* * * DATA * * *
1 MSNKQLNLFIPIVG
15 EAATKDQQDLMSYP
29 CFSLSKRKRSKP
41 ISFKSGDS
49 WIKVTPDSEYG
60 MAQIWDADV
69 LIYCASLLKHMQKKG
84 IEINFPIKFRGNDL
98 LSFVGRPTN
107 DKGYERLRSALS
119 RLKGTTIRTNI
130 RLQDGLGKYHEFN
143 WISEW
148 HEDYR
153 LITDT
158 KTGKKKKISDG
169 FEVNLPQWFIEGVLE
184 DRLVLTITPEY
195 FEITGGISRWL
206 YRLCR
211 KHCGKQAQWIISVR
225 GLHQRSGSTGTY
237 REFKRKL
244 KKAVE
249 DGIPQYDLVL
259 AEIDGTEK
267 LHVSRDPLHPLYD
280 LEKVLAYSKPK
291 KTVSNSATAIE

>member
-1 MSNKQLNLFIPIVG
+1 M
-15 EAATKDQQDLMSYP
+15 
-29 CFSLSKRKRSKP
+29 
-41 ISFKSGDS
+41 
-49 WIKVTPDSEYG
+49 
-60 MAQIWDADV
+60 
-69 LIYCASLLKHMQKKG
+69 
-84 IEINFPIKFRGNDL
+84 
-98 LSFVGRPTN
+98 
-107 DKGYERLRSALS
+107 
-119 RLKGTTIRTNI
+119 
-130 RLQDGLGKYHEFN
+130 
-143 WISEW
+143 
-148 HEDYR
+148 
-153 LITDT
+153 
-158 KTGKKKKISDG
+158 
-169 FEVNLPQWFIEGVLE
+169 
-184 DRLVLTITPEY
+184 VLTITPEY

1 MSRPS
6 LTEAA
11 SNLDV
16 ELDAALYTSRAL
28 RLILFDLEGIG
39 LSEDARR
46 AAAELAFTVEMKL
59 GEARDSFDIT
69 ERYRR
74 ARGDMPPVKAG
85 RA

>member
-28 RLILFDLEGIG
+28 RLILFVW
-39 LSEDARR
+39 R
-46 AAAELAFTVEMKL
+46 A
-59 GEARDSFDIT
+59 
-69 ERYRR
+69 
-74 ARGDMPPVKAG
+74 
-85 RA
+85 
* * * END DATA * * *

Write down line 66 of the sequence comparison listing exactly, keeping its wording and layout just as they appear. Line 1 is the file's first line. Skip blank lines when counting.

+184 VLTITPEY